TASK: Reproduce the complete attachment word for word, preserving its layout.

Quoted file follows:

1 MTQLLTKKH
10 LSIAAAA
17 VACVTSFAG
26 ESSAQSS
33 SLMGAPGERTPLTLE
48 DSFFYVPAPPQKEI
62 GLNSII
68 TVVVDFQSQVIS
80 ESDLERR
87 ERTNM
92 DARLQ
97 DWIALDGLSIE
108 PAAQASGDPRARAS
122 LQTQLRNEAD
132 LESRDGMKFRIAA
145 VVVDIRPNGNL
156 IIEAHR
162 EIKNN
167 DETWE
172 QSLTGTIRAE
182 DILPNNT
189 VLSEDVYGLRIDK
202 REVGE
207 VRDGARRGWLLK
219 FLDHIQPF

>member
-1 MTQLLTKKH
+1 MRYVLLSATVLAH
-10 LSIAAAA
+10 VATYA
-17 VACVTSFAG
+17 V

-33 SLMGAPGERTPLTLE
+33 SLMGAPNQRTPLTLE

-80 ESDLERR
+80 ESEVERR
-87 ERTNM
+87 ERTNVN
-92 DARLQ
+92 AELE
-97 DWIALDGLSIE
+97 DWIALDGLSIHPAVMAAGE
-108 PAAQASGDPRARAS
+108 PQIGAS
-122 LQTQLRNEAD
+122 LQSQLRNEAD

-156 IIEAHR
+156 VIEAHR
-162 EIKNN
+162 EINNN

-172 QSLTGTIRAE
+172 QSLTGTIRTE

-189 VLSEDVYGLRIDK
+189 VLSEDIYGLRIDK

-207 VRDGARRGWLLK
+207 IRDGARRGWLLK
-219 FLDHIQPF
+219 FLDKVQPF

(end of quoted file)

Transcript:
1 MTQLLTKKH
10 LSIAAAA
17 VACVTSFAG
26 ESSAQSS
33 SLMGAPGERTPLTLE
48 DSFFYVPAPPQKEI
62 GLNSII
68 TVVVDFQSQVIS
80 ESDLERR
87 ERTNM
92 DARLQ
97 DWIALDGLSIE
108 PAAQASGDPRARAS
122 LQTQLRNEAD
132 LESRDGMKFRIAA
145 VVVDIRPNGNL
156 IIEAHR
162 EIKNN
167 DETWE
172 QSLTGTIRAE
182 DILPNNT
189 VLSEDVYGLRIDK
202 REVGE
207 VRDGARRGWLLK
219 FLDHIQPF

>member
-1 MTQLLTKKH
+1 MRYVLLSATVLAH
-10 LSIAAAA
+10 VATYA
-17 VACVTSFAG
+17 V

-33 SLMGAPGERTPLTLE
+33 SLMGAPNQRTPLTLE

-80 ESDLERR
+80 ESEVERR
-87 ERTNM
+87 ERTNVN
-92 DARLQ
+92 AELE
-97 DWIALDGLSIE
+97 DWIALDGLSIHPAVMAAGE
-108 PAAQASGDPRARAS
+108 PQIGAS
-122 LQTQLRNEAD
+122 LQSQLRNEAD

-156 IIEAHR
+156 VIEAHR
-162 EIKNN
+162 EINNN

-172 QSLTGTIRAE
+172 QSLTGTIRTE

-189 VLSEDVYGLRIDK
+189 VLSEDIYGLRIDK

-207 VRDGARRGWLLK
+207 IRDGARRGWLLK
-219 FLDHIQPF
+219 FLDKVQPF